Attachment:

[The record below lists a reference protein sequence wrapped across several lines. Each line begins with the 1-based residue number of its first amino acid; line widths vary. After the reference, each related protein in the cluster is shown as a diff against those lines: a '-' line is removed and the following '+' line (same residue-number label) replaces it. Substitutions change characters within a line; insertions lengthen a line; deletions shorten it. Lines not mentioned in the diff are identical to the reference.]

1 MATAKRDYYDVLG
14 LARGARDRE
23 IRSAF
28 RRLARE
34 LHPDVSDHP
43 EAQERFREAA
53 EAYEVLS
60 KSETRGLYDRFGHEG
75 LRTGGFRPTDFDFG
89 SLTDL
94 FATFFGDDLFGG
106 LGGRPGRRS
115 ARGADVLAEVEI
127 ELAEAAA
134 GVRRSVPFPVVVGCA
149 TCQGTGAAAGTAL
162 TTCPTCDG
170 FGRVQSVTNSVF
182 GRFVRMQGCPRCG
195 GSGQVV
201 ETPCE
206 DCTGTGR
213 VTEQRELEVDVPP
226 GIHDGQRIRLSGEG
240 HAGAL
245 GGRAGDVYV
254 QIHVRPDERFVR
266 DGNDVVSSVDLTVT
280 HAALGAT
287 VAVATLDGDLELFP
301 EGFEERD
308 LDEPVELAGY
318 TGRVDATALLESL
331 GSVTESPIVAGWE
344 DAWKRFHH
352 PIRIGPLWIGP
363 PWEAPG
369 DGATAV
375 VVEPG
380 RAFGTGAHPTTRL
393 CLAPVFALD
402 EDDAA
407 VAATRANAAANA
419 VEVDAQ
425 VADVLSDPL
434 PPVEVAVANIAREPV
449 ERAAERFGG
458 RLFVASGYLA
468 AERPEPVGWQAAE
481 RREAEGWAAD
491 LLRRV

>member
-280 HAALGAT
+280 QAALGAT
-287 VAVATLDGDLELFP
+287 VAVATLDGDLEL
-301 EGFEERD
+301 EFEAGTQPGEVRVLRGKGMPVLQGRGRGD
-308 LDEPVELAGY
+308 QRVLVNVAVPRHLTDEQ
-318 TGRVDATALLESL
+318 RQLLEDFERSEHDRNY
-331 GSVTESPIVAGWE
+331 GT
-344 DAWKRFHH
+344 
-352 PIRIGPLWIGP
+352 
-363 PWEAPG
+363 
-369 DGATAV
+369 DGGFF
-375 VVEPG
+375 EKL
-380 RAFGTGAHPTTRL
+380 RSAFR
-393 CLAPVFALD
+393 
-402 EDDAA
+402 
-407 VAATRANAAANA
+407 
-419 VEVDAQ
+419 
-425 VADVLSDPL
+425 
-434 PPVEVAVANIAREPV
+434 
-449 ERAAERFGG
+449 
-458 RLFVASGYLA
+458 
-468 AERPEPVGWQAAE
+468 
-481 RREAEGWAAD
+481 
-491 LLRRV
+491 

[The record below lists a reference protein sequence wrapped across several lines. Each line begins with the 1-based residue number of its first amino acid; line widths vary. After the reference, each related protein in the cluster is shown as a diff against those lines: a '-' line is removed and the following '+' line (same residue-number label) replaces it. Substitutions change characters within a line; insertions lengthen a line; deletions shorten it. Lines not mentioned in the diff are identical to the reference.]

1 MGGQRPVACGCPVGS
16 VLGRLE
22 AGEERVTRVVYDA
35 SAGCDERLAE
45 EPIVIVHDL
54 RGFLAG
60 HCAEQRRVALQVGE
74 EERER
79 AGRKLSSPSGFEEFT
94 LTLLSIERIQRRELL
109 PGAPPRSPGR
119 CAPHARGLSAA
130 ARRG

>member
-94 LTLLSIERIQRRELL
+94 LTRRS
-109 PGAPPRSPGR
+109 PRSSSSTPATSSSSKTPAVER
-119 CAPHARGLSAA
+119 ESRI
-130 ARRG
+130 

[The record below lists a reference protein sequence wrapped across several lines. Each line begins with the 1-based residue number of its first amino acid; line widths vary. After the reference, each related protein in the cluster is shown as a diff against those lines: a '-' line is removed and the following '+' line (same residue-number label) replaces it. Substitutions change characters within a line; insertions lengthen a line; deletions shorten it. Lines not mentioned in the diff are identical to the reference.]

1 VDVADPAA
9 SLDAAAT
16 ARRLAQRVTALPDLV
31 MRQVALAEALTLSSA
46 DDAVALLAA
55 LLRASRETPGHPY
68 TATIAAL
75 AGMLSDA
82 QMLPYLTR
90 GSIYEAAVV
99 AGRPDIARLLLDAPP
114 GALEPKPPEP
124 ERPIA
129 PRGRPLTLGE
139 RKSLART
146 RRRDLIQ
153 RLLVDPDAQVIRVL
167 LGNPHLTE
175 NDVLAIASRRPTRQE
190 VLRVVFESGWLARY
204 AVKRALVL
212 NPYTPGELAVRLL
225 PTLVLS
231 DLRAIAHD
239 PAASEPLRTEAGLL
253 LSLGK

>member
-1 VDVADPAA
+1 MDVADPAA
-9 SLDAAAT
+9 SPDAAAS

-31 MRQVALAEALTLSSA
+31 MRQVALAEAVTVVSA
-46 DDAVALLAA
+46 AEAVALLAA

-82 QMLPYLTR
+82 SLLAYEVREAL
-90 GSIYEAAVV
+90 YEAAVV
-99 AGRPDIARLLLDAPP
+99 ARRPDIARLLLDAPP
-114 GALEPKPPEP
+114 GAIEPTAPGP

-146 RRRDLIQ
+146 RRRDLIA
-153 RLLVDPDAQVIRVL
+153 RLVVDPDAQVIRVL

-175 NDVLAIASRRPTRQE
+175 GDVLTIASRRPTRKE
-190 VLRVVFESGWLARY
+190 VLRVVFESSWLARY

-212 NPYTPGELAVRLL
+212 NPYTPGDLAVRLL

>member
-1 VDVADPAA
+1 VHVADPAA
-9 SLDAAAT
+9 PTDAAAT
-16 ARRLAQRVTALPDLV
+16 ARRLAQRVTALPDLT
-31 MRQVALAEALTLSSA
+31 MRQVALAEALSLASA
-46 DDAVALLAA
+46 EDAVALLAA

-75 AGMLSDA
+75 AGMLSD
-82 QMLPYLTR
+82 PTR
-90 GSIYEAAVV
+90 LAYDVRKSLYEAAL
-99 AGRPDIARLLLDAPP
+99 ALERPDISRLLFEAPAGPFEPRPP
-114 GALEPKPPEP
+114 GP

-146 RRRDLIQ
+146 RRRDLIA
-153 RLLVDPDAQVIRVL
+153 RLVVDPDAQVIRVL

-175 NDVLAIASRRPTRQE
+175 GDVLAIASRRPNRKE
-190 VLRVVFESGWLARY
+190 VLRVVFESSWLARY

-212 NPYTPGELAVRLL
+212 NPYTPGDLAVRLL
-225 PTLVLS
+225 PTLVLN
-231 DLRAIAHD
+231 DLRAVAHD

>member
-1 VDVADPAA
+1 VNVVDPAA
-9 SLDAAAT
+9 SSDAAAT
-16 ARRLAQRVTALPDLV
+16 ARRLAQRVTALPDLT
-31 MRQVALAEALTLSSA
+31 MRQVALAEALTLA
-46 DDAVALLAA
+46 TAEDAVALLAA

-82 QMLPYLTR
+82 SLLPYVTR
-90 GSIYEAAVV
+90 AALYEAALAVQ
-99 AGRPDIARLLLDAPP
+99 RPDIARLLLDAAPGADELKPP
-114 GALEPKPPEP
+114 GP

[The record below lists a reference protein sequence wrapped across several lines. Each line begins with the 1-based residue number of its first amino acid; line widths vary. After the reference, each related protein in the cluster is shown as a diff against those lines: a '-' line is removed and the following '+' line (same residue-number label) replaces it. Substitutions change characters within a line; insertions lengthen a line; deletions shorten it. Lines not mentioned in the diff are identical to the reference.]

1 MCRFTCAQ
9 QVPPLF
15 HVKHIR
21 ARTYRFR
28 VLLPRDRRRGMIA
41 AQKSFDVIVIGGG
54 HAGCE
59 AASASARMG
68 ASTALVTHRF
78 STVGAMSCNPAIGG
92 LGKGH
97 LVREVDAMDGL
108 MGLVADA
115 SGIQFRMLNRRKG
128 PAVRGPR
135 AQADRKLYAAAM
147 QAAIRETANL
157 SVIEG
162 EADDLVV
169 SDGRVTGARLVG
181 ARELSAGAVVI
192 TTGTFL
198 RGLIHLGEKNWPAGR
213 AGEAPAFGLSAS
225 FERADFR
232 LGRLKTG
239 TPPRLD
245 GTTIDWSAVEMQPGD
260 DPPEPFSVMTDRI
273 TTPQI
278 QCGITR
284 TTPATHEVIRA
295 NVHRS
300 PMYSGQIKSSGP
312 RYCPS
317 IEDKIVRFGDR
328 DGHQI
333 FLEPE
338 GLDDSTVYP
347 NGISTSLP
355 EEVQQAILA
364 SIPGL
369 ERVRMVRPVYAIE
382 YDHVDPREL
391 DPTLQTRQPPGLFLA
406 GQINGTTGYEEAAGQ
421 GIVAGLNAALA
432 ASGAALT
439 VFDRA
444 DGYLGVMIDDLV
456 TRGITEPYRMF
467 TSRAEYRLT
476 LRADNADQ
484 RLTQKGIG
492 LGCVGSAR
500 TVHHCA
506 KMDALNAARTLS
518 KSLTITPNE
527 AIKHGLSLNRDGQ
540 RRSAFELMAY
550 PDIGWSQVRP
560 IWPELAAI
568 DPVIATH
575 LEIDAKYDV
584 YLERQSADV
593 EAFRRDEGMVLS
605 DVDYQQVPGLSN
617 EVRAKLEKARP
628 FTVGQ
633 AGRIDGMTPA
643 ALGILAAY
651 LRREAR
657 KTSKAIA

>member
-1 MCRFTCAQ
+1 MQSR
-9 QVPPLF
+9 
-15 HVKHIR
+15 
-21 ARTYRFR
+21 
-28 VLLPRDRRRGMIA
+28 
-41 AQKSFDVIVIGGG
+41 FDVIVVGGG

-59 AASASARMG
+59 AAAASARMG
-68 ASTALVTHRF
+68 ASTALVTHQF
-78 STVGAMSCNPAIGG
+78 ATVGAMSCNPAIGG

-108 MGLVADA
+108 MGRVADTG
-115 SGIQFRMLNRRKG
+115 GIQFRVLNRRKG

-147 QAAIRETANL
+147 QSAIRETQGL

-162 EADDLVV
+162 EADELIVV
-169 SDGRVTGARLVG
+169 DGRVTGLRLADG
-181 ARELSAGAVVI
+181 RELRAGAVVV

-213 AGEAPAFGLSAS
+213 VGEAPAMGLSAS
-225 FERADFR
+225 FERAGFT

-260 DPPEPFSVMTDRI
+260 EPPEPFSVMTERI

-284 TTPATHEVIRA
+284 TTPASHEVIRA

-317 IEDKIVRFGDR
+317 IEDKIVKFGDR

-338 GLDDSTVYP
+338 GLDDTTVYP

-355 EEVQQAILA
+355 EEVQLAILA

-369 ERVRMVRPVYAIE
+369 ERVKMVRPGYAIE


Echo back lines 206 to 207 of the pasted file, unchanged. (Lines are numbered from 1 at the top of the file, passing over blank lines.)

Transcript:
-212 NPYTPGELAVRLL
+212 NPYTPGDLAVRLL